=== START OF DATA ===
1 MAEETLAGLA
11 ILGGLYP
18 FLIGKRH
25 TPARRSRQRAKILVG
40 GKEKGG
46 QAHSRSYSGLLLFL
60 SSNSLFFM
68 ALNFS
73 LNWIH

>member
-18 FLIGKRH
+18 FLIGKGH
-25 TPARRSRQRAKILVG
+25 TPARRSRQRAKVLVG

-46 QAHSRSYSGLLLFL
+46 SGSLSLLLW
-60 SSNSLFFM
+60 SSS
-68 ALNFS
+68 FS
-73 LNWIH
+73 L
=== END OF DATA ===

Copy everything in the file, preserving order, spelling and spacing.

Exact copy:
1 MAEETLAGLA
11 ILGGLYP
18 FLIGKRH
25 TPARRSRQRAKILVG
40 GKEKGG
46 QAHSRSYSGLLLFL
60 SSNSLFFM
68 ALNFS
73 LNWIH

>member
-18 FLIGKRH
+18 FLIGKGH
-25 TPARRSRQRAKILVG
+25 TPARRSRQRAKVLVG

-46 QAHSRSYSGLLLFL
+46 SGSLSLLLW
-60 SSNSLFFM
+60 SSS
-68 ALNFS
+68 FS
-73 LNWIH
+73 L